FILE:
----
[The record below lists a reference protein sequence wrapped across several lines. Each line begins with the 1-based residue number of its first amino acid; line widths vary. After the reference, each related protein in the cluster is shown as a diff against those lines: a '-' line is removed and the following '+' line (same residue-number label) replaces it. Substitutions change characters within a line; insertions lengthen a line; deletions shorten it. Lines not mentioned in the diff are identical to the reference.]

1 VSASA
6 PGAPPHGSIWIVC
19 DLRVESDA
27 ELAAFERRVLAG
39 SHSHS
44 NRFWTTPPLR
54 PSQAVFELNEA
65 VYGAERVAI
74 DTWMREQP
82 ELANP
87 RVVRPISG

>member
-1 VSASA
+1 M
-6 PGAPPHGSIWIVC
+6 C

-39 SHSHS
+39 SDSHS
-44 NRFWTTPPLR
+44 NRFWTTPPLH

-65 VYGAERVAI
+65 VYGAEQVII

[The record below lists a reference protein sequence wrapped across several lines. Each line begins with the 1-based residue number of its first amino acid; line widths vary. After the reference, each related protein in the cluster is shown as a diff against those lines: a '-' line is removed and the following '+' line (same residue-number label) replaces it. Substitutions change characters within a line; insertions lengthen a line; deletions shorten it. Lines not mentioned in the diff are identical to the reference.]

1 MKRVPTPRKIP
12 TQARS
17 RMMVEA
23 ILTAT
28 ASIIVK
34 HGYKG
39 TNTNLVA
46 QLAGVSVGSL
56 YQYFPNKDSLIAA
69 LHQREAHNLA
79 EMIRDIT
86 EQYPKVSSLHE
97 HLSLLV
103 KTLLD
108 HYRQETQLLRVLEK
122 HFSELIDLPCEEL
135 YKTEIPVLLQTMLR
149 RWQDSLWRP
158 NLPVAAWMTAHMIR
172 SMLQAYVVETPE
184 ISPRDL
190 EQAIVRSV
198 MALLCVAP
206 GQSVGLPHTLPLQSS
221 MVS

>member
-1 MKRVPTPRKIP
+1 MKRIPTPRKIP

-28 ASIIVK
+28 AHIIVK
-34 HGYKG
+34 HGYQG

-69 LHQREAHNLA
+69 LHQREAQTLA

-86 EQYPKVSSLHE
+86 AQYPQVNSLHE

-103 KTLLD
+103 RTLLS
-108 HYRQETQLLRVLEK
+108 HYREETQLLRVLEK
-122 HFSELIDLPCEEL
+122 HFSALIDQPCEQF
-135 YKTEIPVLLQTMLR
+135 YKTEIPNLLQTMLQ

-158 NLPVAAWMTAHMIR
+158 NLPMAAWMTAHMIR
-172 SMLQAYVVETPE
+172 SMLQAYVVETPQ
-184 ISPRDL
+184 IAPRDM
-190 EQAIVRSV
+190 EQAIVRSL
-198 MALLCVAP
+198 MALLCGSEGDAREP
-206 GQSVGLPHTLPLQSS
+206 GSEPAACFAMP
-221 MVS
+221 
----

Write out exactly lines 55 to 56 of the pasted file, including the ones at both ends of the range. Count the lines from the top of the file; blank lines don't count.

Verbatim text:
-34 HGYKG
+34 HGYQG